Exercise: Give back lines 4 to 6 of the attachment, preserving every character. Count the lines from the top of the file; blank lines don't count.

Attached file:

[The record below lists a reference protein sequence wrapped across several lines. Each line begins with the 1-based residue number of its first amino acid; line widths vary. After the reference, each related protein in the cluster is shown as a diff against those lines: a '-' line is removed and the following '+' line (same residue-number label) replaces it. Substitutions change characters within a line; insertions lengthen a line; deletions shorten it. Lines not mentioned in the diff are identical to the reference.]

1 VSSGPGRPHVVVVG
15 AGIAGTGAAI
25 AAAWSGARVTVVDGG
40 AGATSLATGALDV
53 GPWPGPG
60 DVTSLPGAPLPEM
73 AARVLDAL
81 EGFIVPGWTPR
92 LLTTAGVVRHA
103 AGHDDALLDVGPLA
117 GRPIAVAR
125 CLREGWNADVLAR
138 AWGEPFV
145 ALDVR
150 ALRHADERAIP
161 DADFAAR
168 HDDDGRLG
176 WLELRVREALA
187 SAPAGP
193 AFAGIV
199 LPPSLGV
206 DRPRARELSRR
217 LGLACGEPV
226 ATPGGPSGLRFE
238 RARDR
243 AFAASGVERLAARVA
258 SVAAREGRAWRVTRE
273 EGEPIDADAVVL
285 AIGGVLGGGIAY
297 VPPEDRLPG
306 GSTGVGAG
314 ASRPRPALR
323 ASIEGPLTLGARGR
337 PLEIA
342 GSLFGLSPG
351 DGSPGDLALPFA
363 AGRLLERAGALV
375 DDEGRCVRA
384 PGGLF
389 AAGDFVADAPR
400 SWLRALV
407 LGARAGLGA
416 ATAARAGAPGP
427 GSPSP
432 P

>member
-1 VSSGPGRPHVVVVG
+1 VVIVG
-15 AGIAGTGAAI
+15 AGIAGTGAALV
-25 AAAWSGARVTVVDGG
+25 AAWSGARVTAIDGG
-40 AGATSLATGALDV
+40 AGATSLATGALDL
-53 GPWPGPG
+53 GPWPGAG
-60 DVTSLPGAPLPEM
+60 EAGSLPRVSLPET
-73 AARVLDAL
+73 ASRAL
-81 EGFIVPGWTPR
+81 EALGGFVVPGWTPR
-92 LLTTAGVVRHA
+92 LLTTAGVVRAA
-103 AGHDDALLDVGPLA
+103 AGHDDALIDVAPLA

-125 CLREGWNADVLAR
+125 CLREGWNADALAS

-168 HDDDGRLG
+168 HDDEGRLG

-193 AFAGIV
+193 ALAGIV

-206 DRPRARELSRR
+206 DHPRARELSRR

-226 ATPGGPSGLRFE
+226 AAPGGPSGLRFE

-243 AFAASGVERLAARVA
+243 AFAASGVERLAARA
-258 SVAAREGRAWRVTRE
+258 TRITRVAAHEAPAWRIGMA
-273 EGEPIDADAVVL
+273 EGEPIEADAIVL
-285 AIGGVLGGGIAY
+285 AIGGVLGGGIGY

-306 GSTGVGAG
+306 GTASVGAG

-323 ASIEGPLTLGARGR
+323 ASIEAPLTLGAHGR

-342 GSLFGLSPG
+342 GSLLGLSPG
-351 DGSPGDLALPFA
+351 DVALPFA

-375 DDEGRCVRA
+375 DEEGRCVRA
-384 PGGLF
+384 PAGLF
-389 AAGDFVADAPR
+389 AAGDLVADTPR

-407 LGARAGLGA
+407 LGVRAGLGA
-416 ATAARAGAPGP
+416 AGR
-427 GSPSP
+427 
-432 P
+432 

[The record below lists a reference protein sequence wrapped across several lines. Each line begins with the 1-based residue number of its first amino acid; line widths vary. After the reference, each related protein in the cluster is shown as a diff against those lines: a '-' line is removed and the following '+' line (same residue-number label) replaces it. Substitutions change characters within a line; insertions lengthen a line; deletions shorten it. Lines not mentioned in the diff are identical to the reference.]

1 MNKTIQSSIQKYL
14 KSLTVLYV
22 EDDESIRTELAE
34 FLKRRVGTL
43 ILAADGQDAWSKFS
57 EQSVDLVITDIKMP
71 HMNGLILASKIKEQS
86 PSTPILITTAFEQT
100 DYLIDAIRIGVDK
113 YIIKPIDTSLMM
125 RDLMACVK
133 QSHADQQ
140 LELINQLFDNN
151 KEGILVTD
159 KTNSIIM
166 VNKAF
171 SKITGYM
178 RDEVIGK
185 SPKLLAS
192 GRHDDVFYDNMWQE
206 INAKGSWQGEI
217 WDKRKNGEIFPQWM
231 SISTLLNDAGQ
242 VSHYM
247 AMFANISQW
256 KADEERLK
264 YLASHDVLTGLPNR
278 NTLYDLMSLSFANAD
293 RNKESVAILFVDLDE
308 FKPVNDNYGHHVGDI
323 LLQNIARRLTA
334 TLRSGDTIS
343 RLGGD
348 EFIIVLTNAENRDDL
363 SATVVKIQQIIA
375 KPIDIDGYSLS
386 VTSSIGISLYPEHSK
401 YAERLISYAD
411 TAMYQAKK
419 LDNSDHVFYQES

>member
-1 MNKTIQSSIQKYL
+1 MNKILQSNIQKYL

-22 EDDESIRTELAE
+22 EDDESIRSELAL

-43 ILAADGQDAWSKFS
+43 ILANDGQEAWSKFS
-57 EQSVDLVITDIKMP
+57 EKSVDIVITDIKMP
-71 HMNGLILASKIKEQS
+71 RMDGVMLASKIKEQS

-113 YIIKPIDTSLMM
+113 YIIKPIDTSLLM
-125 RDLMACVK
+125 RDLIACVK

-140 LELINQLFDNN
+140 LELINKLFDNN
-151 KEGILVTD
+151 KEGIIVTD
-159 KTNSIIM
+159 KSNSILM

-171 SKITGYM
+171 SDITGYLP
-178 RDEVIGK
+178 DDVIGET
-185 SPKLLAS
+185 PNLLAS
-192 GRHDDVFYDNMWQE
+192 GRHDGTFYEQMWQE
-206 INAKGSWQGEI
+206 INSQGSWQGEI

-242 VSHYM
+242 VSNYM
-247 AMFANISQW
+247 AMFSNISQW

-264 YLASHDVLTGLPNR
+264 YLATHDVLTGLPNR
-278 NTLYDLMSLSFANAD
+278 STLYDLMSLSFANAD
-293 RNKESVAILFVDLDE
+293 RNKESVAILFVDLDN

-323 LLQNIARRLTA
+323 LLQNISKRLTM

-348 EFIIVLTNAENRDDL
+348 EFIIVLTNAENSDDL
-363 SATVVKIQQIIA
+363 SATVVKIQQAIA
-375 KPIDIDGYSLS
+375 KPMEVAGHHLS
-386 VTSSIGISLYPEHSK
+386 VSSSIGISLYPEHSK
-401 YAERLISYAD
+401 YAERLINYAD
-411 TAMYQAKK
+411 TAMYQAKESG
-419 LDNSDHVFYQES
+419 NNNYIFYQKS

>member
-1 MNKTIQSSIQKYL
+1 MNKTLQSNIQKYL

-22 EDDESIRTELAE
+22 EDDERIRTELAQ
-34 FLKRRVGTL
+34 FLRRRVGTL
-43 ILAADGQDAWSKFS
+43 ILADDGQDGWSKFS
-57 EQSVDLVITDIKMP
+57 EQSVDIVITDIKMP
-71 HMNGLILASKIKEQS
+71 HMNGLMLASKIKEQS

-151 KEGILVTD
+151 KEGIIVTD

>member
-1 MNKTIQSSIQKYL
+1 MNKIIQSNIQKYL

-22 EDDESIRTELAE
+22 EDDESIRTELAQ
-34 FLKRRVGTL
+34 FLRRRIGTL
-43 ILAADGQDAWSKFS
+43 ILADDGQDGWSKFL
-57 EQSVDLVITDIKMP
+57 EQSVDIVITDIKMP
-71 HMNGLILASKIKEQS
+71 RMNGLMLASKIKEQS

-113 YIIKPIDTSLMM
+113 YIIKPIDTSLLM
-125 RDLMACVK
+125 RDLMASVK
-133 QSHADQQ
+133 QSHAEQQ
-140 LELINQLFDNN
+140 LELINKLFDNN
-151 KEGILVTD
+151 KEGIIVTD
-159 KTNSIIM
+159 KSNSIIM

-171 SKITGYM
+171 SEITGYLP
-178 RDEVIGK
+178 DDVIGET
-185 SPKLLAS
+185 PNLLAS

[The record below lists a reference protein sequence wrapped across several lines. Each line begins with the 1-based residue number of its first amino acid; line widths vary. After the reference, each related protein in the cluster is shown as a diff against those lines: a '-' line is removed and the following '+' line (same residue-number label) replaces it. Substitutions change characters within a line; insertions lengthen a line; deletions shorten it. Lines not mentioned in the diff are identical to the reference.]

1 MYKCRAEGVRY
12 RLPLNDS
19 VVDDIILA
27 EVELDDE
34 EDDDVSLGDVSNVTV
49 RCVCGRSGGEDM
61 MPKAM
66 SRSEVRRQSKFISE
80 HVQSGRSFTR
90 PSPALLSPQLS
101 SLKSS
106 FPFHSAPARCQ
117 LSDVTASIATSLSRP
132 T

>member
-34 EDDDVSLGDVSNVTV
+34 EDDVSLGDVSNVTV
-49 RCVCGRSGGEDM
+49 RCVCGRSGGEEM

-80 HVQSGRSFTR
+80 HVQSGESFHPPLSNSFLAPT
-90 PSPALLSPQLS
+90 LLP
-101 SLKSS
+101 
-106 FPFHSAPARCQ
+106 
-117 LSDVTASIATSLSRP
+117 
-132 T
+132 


25 AAAWSGARVTVVDGG
40 AGATSLATGALDV
53 GPWPGPG